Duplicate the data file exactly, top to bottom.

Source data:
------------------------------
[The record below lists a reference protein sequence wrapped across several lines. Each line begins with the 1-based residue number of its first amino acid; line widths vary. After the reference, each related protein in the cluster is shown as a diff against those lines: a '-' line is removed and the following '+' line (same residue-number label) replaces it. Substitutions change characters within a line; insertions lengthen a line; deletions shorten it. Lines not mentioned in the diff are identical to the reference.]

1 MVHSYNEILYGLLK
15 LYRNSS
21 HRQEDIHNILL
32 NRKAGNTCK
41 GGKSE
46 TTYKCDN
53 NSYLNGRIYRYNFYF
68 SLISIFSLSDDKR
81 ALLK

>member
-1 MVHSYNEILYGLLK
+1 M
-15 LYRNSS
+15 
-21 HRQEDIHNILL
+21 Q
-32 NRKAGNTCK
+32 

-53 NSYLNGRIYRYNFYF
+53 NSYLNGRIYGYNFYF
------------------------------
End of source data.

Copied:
[The record below lists a reference protein sequence wrapped across several lines. Each line begins with the 1-based residue number of its first amino acid; line widths vary. After the reference, each related protein in the cluster is shown as a diff against those lines: a '-' line is removed and the following '+' line (same residue-number label) replaces it. Substitutions change characters within a line; insertions lengthen a line; deletions shorten it. Lines not mentioned in the diff are identical to the reference.]

1 MVHSYNEILYGLLK
15 LYRNSS
21 HRQEDIHNILL
32 NRKAGNTCK
41 GGKSE
46 TTYKCDN
53 NSYLNGRIYRYNFYF
68 SLISIFSLSDDKR
81 ALLK

>member
-1 MVHSYNEILYGLLK
+1 M
-15 LYRNSS
+15 
-21 HRQEDIHNILL
+21 Q
-32 NRKAGNTCK
+32 

-53 NSYLNGRIYRYNFYF
+53 NSYLNGRIYGYNFYF